I know for many of you this is nothing new, but I also know I have a lot of bloggers that follow me that are runners vs. triathletes and after a few questions about cycling I thought I would give you some basic information and terms from the triathlon world.
Disclaimer: I am in no way a subject matter expert. I am just starting my second season as a triathlete. I still have a lot to learn. The whole gearing thing on the bike is still pretty much a mystery to me, but I’m improving. Hopefully this provides you some of the basics so when you read these on blogs you know what people are talking about.
Brick – A brick is a workout that contains 2 of the 3 sports in order. Traditionally a brick is the bike to the run, but some people also call a swim to bike a brick workout. Rumor has it the term brick was used because that’s how your legs feel when transitioning from the bike to the run – like a couple of bricks.
Transition – The period of time it takes you to move from one sport to the next. Referred to as T1 and T2 – T1 is the swim to bike transition, and T2 is the bike to run. It is important to be fast during your transitions because this time is counted in your total race time, so if you have a 15 minute transition you add 15 minutes to your total race. Most people spend a minute or two in transition, the pros can do it in seconds.
Cadence – I’m sure most of you know this term from running, but in cycling it’s the number of revolutions (one complete pedaling circle) you make per minute. People have different theories on the ideal cadence, but a generally accepted rule of thumb is to have a cadence between 80 to 100. You should try to keep your cadence consistent, even when doing hill workouts. This is difficult for me. You can purchase a cadence sensor that attaches to your bike and monitors this for you. I have the one that goes with my Garmin.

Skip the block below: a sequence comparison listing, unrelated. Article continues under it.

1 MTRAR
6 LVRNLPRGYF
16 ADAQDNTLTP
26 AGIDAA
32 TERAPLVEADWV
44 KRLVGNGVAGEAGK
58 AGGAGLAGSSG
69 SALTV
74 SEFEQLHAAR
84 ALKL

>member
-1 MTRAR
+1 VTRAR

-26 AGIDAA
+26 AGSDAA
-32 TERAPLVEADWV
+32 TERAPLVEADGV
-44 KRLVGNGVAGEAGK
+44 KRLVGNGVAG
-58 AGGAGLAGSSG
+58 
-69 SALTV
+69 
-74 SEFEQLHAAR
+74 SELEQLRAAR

Drafting – This can be done when cycling or swimming. When cycling you ride closely behind another rider to reduce the wind resistance so it requires less effort to cycle. Drafting is generally not allowed in most triathlons and can potentially cause disqualification from a race, but is common to see among cyclists that will draft in a pack and alternate the lead cyclist so they all get the benefit. You can also do this in swimming by swimming closely behind a faster swimmer. This is legal in most triathlons but is generally considered unsportsman like behavior.
Granny Gear – Slang term for the smallest chainwheel on a triple crank set. Some people call their lowest gear their “Granny Gear” but it actually specifically refers to just the smallest chainwheel on a crankset with more than two chainwheels. I do not have a third chainwheel on my bike so I really don’t have a granny gear.
Clipless Pedals – If you missed my early post that describes these in more detail – click here. Clipless pedals are oddly named because you are actually “clipped” into the bike. Before clipless pedals cyclist used toe clips (cages). Many cyclists still use these. The term clipless refers to the lack of toe clips. Clipless pedals are more efficient than toe clips and are preferred by most cyclists. And I am told, after I stop falling over everytime I use them that I will love them.
Trainer – If you hear people talking about doing workouts on their trainer. They are talking about a piece of equipment that you can set your bike up on to work out on your own bike. It is much better than using a stationary bike if you have to be indoors. It allows you to change gears, etc just like on the road, but you can also do things on the trainer that you can’t do on the road like stationary one legged – “leg cranks” – where you cycle with only one leg at a time to build leg strength.
|Your bike wheel goes up against this for resistence and your front wheel is free.|
Sprint/Super Sprint - Sprint or Super Sprint races can vary by distance by you will generally hear anything less than an Olympic distance race referred to as a sprint. They are typically a 500 – 750 meter swim, a 12 to 16 mile bike, and a 3.1 mile run (5K).
Olympic Distance – Also referred to as the “standard” distance. It consists of a .9 mile swim, a 25 mile bike and a 6.2 mile run (10K).
Half –Ironman – Often referred to as HIM. It consists of a 1.2 mile swim, 56 mile bike, and a 13.1 mile run (half-marathon). This is the distance I hope to do in the future.
Ironman – The ultimate Triathlon distance, most famous is the Kona race in Hawaii. It consists of a 2.4 mile swim, 112 mile bike, and 26.2 (full marathon).
If I’ve left out any other common, popular terms, feel free to leave them in the comments section. Thanks, hope this helped!